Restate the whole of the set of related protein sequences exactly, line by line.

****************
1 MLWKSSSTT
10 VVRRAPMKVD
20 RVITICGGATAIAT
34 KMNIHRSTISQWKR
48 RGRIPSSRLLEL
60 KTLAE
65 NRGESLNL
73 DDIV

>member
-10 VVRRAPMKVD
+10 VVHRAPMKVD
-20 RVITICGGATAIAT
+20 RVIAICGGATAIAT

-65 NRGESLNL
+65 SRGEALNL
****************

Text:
1 MLWKSSSTT
10 VVRRAPMKVD
20 RVITICGGATAIAT
34 KMNIHRSTISQWKR
48 RGRIPSSRLLEL
60 KTLAE
65 NRGESLNL
73 DDIV

>member
-10 VVRRAPMKVD
+10 VVHRAPMKVD
-20 RVITICGGATAIAT
+20 RVIAICGGATAIAT

-65 NRGESLNL
+65 SRGEALNL